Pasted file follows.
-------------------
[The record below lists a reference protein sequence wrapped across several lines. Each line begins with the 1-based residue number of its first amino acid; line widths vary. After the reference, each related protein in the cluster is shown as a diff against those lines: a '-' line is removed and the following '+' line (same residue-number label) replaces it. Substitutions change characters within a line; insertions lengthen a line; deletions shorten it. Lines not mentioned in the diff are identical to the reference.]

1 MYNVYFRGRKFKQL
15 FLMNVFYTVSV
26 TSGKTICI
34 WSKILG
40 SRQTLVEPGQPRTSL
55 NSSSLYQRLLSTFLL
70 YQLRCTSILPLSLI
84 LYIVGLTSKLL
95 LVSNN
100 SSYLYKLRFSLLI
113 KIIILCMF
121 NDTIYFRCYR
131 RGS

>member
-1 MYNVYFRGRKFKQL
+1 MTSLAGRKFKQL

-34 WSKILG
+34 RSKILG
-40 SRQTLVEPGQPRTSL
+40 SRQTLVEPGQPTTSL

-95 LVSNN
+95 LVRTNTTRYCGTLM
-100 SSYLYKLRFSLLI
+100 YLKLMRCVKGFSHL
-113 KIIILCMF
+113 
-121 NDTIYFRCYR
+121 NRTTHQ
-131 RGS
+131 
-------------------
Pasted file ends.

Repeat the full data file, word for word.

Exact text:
[The record below lists a reference protein sequence wrapped across several lines. Each line begins with the 1-based residue number of its first amino acid; line widths vary. After the reference, each related protein in the cluster is shown as a diff against those lines: a '-' line is removed and the following '+' line (same residue-number label) replaces it. Substitutions change characters within a line; insertions lengthen a line; deletions shorten it. Lines not mentioned in the diff are identical to the reference.]

1 MYNVYFRGRKFKQL
15 FLMNVFYTVSV
26 TSGKTICI
34 WSKILG
40 SRQTLVEPGQPRTSL
55 NSSSLYQRLLSTFLL
70 YQLRCTSILPLSLI
84 LYIVGLTSKLL
95 LVSNN
100 SSYLYKLRFSLLI
113 KIIILCMF
121 NDTIYFRCYR
131 RGS

>member
-1 MYNVYFRGRKFKQL
+1 MTSLAGRKFKQL

-34 WSKILG
+34 RSKILG
-40 SRQTLVEPGQPRTSL
+40 SRQTLVEPGQPTTSL

-95 LVSNN
+95 LVRTNTTRYCGTLM
-100 SSYLYKLRFSLLI
+100 YLKLMRCVKGFSHL
-113 KIIILCMF
+113 
-121 NDTIYFRCYR
+121 NRTTHQ
-131 RGS
+131 